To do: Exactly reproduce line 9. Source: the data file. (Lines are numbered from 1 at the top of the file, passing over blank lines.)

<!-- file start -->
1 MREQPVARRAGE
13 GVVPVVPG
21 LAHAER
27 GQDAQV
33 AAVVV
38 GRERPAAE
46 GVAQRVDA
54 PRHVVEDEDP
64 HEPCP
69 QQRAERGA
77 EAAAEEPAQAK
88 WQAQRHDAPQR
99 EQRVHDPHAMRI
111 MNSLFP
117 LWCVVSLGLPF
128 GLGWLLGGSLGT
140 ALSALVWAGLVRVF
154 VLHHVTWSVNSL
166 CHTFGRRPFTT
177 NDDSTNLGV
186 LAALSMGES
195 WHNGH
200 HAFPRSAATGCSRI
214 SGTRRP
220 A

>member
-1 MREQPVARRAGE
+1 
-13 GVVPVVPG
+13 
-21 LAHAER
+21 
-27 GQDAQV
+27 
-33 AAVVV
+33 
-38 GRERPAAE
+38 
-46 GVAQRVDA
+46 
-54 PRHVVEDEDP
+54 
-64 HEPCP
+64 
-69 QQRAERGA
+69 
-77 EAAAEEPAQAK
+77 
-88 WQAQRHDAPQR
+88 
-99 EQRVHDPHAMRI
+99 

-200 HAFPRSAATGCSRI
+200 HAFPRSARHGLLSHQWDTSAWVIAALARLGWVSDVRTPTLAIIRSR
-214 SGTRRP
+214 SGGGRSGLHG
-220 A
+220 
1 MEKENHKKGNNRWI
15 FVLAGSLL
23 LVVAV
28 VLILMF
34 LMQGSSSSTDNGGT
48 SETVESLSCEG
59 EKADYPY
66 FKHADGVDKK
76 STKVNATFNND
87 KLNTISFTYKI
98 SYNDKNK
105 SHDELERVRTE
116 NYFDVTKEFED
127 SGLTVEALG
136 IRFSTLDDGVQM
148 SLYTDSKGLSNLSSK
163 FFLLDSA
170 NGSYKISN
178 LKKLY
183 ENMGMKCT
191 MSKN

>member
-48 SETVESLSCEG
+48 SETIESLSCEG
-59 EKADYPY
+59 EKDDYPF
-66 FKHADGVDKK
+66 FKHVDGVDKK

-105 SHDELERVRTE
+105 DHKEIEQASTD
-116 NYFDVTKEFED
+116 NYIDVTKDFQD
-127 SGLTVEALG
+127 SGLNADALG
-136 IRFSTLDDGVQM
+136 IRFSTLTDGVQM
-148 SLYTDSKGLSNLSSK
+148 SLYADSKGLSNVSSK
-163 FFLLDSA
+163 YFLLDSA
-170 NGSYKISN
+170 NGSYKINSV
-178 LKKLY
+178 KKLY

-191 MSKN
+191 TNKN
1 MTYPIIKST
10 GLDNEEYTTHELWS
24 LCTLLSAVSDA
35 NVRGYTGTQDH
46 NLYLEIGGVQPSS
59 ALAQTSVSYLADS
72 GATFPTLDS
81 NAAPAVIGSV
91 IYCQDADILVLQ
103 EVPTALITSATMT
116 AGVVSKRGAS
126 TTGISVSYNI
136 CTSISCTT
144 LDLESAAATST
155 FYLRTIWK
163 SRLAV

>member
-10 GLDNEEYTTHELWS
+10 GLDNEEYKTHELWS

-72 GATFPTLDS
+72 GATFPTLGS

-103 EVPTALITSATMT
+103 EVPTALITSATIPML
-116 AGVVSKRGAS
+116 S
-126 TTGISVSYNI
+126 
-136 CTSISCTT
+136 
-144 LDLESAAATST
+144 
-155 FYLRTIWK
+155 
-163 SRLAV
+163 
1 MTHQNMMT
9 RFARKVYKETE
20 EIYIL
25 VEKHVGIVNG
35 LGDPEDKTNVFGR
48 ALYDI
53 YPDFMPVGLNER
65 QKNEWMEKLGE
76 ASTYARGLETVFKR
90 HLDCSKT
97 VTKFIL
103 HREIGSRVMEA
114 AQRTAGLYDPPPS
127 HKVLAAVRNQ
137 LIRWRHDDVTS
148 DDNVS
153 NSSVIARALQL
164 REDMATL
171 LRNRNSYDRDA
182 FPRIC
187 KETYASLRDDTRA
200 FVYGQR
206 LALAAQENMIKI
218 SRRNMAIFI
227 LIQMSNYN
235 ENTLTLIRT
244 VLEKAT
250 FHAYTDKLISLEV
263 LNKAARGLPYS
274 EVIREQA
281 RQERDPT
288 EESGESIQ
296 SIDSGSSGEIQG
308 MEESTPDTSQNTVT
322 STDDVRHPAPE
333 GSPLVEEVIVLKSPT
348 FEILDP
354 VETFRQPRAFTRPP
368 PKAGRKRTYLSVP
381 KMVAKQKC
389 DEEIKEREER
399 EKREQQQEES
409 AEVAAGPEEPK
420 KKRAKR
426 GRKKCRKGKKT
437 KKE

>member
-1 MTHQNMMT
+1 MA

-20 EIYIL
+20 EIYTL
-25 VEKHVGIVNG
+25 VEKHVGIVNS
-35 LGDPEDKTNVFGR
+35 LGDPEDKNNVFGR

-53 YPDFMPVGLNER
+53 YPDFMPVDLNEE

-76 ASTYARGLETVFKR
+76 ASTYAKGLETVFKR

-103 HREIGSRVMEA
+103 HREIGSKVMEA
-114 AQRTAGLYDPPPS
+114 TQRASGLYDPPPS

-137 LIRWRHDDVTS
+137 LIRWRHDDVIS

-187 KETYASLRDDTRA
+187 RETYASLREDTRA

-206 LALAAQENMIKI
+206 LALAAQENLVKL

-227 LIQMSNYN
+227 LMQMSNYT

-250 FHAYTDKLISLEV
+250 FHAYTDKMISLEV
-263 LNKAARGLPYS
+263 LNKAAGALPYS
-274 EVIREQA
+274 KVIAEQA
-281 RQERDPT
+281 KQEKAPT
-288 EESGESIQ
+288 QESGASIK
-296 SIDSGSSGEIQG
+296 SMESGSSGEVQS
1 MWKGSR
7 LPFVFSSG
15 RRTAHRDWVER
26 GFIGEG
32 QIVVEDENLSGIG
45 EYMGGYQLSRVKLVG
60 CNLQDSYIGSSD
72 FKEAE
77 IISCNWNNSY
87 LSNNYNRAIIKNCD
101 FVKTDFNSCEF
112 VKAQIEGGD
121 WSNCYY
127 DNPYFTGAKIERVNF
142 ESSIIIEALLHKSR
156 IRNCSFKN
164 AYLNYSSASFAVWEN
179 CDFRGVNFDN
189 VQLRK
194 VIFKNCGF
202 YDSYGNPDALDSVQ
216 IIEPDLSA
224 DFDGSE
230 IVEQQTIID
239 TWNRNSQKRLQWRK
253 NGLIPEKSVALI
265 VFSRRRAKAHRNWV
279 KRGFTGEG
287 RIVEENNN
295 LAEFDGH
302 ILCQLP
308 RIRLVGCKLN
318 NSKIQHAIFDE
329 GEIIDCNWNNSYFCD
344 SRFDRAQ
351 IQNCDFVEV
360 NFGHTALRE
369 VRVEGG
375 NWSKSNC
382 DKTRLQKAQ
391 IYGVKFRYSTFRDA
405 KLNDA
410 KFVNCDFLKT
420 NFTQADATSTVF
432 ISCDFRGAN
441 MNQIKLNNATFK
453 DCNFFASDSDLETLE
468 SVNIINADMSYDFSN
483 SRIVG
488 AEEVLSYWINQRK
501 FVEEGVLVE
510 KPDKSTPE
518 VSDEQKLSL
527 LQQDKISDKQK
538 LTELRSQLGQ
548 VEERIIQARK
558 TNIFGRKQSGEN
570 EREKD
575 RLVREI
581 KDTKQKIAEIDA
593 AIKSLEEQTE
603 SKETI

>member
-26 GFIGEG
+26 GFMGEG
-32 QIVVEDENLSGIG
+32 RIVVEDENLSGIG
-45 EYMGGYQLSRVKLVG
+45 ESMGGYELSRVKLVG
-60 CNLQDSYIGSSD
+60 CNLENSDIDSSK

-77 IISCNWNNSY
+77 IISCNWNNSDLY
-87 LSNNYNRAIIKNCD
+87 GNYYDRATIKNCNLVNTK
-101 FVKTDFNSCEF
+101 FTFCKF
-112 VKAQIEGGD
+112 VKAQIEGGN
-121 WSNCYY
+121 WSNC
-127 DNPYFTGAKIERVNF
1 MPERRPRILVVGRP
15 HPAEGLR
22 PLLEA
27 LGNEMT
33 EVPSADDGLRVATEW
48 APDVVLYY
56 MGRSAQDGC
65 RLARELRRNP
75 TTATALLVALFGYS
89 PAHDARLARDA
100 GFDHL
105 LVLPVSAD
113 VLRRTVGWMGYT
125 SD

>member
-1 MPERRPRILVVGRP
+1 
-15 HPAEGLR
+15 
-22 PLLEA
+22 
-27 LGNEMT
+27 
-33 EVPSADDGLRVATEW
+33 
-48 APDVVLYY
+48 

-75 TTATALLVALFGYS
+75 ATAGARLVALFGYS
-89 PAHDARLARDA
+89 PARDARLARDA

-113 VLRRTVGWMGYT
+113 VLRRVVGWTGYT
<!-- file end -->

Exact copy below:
64 HEPCP